The Appeal Decision Letter also cited to reports performed by Dr. Ihsan Haque, a Board Certified Cardiologist, and Dr. David Foyt, a Board Certified Otolaryngologist, to assess Plaintiff's allegations of Postural Orthostatic Tachycardia Syndrome ("POTS"). Dr. Haque concluded that "Standing should be limited to 20 minutes at a time every three hours at most. She can read, write and answer questions, use a keyboard, stretch, eat, drink and walk." (AR0290). Dr. Haque also determined that "The diagnosis of POTS is NOT proven in the record." Id . Dr. Foyt opined that "From an otolaryngology perspective, this claimant does have full work capacity and is not restricted in any way on activities, including, but not limited to, sitting, standing, walking, reaching, lifting, carrying, and performing repetitive and fine motor hand activities." (AR0291).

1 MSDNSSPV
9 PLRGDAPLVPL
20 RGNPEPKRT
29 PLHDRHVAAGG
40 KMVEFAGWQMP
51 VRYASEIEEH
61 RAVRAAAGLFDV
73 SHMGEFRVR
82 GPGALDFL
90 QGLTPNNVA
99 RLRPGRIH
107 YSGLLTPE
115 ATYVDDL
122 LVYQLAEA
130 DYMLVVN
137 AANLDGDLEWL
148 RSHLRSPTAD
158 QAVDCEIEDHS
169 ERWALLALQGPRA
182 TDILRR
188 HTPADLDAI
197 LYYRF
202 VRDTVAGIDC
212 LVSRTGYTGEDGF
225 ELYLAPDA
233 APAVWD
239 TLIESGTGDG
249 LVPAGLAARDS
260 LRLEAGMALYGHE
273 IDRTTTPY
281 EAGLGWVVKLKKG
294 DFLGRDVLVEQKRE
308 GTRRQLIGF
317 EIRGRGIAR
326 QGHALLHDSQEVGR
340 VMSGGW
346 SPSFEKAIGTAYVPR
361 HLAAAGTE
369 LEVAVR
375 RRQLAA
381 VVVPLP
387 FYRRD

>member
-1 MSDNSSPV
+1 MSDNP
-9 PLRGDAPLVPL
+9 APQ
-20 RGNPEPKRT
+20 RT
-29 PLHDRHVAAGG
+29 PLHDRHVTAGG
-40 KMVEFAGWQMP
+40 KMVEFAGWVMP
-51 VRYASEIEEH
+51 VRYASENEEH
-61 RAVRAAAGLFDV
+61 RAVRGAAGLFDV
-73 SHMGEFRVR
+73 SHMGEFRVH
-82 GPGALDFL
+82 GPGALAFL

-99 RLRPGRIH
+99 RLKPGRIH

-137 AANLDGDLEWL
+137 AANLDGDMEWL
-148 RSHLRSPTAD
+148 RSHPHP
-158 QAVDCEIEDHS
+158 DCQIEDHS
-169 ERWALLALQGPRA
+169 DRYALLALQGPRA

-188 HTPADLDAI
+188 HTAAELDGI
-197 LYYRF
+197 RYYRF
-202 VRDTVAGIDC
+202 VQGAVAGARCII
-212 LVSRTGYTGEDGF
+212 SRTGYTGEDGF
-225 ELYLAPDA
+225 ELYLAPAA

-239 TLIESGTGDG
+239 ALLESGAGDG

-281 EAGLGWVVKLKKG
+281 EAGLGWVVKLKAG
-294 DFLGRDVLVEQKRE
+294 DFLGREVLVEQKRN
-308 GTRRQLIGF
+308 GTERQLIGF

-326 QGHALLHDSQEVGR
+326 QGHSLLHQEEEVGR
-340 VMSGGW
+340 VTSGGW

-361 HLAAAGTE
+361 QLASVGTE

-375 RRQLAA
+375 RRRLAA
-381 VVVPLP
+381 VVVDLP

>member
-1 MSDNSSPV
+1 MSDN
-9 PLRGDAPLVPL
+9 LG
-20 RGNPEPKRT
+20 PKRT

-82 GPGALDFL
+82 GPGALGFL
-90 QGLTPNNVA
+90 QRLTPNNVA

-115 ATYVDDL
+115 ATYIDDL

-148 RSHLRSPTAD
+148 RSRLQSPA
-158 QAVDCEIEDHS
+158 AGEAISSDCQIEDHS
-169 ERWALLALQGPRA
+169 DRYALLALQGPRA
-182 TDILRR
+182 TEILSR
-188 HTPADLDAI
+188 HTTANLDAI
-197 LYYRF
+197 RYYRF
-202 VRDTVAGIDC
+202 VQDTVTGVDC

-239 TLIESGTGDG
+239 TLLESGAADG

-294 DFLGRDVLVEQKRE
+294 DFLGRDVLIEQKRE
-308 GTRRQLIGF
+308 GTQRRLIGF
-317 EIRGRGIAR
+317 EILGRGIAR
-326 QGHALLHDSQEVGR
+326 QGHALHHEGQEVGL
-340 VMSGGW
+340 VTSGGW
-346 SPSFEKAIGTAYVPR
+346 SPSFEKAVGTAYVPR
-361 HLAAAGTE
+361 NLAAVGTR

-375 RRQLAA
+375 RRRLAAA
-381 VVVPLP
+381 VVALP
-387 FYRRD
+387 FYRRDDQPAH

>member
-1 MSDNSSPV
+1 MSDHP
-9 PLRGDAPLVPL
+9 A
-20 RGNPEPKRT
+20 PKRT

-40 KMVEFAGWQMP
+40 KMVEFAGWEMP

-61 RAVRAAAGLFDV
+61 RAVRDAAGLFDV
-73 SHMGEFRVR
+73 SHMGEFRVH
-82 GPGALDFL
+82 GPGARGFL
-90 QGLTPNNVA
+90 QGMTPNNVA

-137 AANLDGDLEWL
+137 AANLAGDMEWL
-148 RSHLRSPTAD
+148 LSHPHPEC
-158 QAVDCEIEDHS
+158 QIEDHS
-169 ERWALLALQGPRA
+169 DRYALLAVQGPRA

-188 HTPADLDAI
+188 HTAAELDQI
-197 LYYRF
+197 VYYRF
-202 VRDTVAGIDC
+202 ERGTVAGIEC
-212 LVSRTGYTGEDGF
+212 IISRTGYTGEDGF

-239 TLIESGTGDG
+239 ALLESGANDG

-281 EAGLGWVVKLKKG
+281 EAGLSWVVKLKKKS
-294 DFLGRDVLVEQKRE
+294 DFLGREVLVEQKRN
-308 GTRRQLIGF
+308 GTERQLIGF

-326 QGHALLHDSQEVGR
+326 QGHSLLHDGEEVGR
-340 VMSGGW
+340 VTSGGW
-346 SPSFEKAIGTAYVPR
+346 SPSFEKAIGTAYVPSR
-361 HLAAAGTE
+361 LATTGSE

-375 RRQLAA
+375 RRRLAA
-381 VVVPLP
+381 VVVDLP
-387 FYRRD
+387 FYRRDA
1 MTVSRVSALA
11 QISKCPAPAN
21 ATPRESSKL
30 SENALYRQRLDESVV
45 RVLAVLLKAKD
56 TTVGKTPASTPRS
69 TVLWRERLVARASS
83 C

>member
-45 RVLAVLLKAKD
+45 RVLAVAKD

The Court finds the reports of the five independent physicians to be sufficient evidence to support Defendant's conclusion that Plaintiff was no longer Totally Disabled and its consequent decision to deny Plaintiff coverage beyond the initial 24 month period. The Court finds it reasonable for Defendant, in making its decision, to rely on assessments by two Rheumatologists, physicians qualified to evaluate Plaintiff's claims of chronic fatigue syndrome; two Otolaryngologists, physicians qualified to evaluate Plaintiff's claims of lightheadedness and imbalance; and one Cardiologist, a physician qualified to address the claim that Plaintiff suffered from POTS. As such, the Court finds that Defendant's decision to terminate Plaintiff's benefits based on multiple physicians' assessments that she was capable of sedentary work is not arbitrary and capricious.